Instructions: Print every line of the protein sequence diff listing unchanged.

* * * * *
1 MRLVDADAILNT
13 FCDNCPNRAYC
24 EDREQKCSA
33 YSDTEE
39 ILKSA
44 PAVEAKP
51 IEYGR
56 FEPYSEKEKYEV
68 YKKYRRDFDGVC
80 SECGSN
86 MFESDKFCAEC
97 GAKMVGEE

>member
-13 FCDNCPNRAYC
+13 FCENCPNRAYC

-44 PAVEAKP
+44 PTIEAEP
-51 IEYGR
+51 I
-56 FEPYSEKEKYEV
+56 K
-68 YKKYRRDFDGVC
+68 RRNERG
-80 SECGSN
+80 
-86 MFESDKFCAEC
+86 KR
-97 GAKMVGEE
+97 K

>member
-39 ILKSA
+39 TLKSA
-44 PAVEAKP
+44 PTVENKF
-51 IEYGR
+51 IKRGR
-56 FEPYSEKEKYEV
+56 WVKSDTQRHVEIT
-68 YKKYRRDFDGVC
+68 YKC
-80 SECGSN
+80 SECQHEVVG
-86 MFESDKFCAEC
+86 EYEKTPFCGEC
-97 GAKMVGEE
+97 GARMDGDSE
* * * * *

1 MRLVDADAILNT
13 FCDNCPNRAYC
24 EDREQKCSA
33 YSDTEE
39 ILKSA
44 PAVEAKP
51 IEYGR
56 FEPYSEKEKYEV
68 YKKYRRDFDGVC
80 SECGSN
86 MFESDKFCAEC
97 GAKMVGEE

>member
-13 FCDNCPNRAYC
+13 FCENCPNRAYC

-44 PAVEAKP
+44 PTIEAEP
-51 IEYGR
+51 I
-56 FEPYSEKEKYEV
+56 K
-68 YKKYRRDFDGVC
+68 RRNERG
-80 SECGSN
+80 
-86 MFESDKFCAEC
+86 KR
-97 GAKMVGEE
+97 K

>member
-39 ILKSA
+39 TLKSA
-44 PAVEAKP
+44 PTVENKF
-51 IEYGR
+51 IKRGR
-56 FEPYSEKEKYEV
+56 WVKSDTQRHVEIT
-68 YKKYRRDFDGVC
+68 YKC
-80 SECGSN
+80 SECQHEVVG
-86 MFESDKFCAEC
+86 EYEKTPFCGEC
-97 GAKMVGEE
+97 GARMDGDSE